If a claims adjuster thinks you have even the smallest percentage of culpability, they may try to lowball you. That’s because they don’t think you’ll challenge them if a lawsuit isn’t an option. Having a lawyer on your side, however, can prevent you from accepting a settlement that’s insufficient.

Maryland Car Insurance Laws

Owing to the contributory negligence laws in Maryland, car insurance becomes even more vital during an accident. In fact, all residents must carry auto insurance in order to drive in the state of Maryland according to Md. Code Transportation, § 17-103.

There are three basic types of insurance for Maryland drivers:

Maryland law requires all vehicles to have insurance at all times. The minimum requirements for liability insurance are in the following amounts:

  • $30,000 for bodily injury for one person
  • $60,000 for bodily injury for two or more persons
  • $15,000 for property damage

This 30/60/15 ratio is also the minimum amount for UIM/UM coverage. However, note that these are the minimums. Your accident may be well above these amounts, so many people opt for policies with higher coverages. However, in a state like Maryland where collecting from another driver might be tricky, it’s often worth the additional premiums.

PIP Claim Laws in Maryland

Personal injury protection insurance is not a requirement in Maryland (drivers can waive this on a policy). However, it’s a really good idea to have it in a state with contributory negligence rules. That’s because it covers medical expenses and lost income for people in an accident regardless of fault.

If you are in a car accident in Maryland and have PIP insurance, you can get between $2,500-$5,000 to help with expenses. And an insurance company cannot increase your rates if you use your PIP policy. As a result, many insurance companies will try to convince you to waive this right, but it can be a lifesaver when an accident happens.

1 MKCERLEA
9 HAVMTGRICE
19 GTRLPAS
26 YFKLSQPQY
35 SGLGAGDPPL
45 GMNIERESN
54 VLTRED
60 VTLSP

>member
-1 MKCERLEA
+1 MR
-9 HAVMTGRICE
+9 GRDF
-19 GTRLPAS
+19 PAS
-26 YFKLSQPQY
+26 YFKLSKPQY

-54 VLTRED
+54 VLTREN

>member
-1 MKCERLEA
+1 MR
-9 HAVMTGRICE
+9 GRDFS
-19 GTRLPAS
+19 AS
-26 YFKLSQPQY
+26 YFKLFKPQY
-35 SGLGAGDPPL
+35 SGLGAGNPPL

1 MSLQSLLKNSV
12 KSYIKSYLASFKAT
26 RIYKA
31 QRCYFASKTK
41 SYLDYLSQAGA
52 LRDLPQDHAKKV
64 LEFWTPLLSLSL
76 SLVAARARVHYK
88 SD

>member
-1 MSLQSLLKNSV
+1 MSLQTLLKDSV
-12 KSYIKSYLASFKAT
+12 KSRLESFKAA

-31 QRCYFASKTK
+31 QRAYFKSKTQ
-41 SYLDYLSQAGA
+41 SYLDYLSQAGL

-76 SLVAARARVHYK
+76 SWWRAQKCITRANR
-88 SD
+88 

Penalties for Not Having Auto Insurance in Maryland

Driving without insurance in Maryland is a misdemeanor according to MD Transp Code §17-107.

First offenses for driving without insurance carries a $1,000 fine and up to a year in jail, as well as 5 points on your license. A second conviction carries a $2,000 fine, up to two years in jail, and another 5 license points. Uninsured vehicles may also lose license plates and vehicle registration privileges.

Basically, it’s not worth the risk to drive uninsured in Maryland. Not only is it against the law, but you’ll likely need your own coverage to help pay for crash expenses.

How to Know if You Have a Car Accident Claim in Maryland

Most auto accident lawsuits in Maryland actually end up as negligence claims. That’s because the claimant will have to prove the other party was purely 100% at-fault.

Cases where that holds true usually include situations like drunk driving, or where there was a wrongful death. Also, Maryland has a ban on texting and driving—”driving distracted” could be another claim where total negligence is provable.

You shouldn’t let Maryland’s contributory negligence laws stop you from pursuing a claim if you think you have a case. But you will absolutely need a lawyer when going forward with a lawsuit as there is no margin of error.

Maryland Statute of Limitations

The statute of limitations to file a lawsuit for damages in Maryland is three years from the auto accident date according to Md. Ann. Code §5-101. In the case of a wrongful death suit, the filing clock starts from the date of the individual’s untimely passing.

Keep in mind that it’s always better to file sooner rather than later. You want details to be fresh. That’s why meeting with a lawyer immediately after your accident is a smart move.

Also, it’s important to note that this has nothing to do with insurance claims. You must generally report an accident to your insurance within days or at most a few weeks after a crash.

Find a Maryland Auto Accident Lawyer with LegalASAP

Given how restrictive Maryland car accident laws may feel, it’s a good idea to at least speak to an attorney. Yes, a skilled auto accident lawyer can help you determine if you might have a lawsuit. But just as importantly in Maryland, they can advocate for you with your own insurance company to maximize compensation.

Don’t just accept the first settlement offer that comes your way. Let us connect you with a car accident attorney in your area for a free consultation. You have nothing to lose and a lot of potential legal support to gain.

Kimberly Dawn Neumann

Kimberly Dawn Neumann is a multi-published NYC-based magazine and book writer whose work has appeared in a wide variety of publications ranging from Forbes toCosmopolitan. She graduated summa cum laude from the University of Maryland, College of Journalism. For more,, Instagram @dancerscribe, and Twitter @KimberlyNeumann